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Report: Immigrants Boost Florida's Economy

Immigrants account for more than 42 percent of Florida's workers in travel accommodations and tourism. (clarita/morguefile)
Immigrants account for more than 42 percent of Florida's workers in travel accommodations and tourism. (clarita/morguefile)
August 18, 2016

TALLAHASSEE, Fla. – As the debate over immigration policy rages on, a new study finds immigrants play a vital role in Florida's economy.

The Partnership for a New American Economy says 20 percent of Florida's population was born abroad, giving the state the fourth highest immigrant population in the nation.

Jeremy Robbins, the group’s executive director, says the immigrant workforce – nearly 70 percent of which is working age – is helping to support and replace Florida's rapidly aging, native-born population, where nearly one-in-five is already elderly.

"When you think about who's going to support Social Security, who's going to care for seniors, who's going to replace the workers that are leaving, that's hugely important," he stresses.

The study found that 33 percent of the state's entrepreneurs are foreign born, with immigrant-owned businesses in Florida generating $5.2 billion in 2014.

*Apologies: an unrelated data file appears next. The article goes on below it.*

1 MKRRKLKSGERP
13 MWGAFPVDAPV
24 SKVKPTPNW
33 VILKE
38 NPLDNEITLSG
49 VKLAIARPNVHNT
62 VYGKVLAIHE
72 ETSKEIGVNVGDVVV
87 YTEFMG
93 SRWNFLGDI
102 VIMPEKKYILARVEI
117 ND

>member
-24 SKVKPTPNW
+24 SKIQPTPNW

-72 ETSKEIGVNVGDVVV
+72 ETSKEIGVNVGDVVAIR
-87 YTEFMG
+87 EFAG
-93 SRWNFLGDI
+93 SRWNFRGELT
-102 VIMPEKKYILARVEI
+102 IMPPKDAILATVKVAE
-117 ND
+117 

Robbins says the low-skilled immigrant workforce is doing work, including in agriculture and tourism, that many highly educated, native-born Floridians aren't willing to do. In his view, immigration reform could help workers all around.

"If you want to have a system that is sustainable, you don't want to have a system that depends on undocumented labor,” he states. “You want a system that has actual, legal ways to get the workers that we are hiring anyway and that we need, and I think that is better for everyone involved."

About 4 percent of Florida's population is made up of undocumented immigrants. Across the country, it's estimated more than 85 percent of the undocumented population is working.


Mona Shand, Public News Service - FL